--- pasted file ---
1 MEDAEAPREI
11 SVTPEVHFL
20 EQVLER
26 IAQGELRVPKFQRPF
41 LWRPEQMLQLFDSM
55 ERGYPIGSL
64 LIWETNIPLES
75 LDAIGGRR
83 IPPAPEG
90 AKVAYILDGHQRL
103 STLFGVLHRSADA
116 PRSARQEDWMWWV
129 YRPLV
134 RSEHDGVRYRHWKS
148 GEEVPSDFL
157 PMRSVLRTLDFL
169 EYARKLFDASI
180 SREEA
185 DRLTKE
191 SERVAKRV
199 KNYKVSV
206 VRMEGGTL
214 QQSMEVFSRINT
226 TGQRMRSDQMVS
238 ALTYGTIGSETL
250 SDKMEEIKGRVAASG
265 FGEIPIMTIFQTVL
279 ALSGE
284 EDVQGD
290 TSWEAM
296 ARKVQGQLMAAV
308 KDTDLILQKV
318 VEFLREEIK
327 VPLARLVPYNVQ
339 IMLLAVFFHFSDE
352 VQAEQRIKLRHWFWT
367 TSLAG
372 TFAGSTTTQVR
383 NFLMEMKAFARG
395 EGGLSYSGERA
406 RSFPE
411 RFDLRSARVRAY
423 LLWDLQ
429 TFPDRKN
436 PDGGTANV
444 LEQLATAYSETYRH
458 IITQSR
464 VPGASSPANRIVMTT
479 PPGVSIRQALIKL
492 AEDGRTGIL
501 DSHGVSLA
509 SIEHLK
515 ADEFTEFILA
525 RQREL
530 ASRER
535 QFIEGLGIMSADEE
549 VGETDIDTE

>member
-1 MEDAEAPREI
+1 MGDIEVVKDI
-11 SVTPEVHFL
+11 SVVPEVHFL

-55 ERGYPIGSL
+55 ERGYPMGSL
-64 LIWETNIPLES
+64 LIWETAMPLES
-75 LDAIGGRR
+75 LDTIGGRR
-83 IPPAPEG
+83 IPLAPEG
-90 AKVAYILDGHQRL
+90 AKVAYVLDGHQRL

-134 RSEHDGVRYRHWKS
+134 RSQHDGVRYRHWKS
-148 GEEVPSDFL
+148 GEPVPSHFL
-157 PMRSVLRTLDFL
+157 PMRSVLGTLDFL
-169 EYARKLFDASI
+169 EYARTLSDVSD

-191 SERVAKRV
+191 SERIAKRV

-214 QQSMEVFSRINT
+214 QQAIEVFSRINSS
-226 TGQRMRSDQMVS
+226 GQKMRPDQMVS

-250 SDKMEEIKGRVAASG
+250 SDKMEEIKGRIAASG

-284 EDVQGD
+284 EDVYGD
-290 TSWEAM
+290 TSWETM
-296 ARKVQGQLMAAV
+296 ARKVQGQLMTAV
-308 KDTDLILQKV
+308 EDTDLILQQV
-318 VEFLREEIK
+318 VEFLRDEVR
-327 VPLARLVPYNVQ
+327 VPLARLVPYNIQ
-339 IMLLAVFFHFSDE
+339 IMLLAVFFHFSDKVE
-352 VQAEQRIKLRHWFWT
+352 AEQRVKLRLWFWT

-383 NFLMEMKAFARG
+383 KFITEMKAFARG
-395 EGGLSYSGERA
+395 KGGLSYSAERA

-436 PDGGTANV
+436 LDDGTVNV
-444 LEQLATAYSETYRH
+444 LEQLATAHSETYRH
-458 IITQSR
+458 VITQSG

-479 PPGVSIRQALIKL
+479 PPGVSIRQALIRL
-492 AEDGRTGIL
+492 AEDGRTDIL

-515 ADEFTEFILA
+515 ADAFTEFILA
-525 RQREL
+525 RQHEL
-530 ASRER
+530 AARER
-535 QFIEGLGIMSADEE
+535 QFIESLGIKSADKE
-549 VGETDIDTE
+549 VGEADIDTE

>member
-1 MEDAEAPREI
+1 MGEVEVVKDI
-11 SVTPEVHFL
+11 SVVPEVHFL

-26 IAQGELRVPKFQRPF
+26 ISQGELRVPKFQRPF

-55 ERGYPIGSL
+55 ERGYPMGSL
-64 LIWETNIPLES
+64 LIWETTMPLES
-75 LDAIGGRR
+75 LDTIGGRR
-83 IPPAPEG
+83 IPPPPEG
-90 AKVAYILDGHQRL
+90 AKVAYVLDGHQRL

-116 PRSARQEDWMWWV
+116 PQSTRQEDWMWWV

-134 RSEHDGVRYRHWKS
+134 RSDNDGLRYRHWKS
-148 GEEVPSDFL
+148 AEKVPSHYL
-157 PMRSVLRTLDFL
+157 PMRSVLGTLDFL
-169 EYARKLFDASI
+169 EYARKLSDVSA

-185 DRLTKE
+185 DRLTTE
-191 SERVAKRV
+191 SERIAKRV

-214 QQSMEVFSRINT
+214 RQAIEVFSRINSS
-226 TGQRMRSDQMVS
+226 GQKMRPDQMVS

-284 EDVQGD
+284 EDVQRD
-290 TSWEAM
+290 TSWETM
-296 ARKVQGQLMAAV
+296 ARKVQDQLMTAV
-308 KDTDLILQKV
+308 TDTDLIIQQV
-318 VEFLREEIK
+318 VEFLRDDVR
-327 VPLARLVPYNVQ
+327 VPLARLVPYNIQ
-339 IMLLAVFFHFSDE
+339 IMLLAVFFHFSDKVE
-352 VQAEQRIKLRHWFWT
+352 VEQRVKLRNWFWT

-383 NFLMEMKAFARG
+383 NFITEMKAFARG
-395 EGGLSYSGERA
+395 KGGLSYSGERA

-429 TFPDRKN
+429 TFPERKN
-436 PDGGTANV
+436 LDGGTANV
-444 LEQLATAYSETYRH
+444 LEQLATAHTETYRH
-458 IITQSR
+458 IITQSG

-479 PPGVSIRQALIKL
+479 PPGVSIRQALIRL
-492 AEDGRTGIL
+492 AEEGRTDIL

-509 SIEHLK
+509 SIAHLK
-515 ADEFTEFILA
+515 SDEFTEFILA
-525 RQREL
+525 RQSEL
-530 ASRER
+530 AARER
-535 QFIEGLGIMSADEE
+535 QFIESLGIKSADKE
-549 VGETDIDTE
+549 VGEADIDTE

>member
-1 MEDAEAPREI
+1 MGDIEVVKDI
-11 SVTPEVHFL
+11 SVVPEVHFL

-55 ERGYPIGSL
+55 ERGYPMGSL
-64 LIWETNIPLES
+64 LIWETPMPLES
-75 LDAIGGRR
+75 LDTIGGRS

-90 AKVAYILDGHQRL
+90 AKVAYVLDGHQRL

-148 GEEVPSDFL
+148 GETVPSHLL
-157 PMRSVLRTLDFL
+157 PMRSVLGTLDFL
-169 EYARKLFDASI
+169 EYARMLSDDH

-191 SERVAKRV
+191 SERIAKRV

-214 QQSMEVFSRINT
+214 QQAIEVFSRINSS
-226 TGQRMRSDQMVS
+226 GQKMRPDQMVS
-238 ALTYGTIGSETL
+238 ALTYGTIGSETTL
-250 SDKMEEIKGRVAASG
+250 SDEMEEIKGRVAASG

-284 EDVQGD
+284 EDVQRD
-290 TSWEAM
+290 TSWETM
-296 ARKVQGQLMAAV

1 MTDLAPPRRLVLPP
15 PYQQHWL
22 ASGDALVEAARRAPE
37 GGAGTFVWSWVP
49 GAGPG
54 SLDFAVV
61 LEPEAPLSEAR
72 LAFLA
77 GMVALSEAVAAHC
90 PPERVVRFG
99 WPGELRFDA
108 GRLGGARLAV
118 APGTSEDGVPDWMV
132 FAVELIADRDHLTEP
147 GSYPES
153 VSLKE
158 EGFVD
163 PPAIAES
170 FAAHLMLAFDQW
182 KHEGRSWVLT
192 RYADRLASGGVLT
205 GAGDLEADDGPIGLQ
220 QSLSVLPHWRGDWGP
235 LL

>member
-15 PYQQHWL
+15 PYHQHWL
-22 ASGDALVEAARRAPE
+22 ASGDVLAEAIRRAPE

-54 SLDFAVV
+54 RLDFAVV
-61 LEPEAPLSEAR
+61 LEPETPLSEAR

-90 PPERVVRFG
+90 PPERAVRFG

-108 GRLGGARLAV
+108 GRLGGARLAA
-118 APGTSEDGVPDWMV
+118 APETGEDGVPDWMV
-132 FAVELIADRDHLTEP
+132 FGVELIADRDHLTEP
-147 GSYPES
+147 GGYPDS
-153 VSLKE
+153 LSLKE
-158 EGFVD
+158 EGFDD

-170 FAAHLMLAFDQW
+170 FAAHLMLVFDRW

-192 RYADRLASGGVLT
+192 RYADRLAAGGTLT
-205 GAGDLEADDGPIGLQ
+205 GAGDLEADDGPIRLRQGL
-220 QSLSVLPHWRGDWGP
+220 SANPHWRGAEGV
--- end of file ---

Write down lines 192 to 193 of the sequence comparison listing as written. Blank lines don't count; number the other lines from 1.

-479 PPGVSIRQALIKL
+479 PPGVSIRQALIRL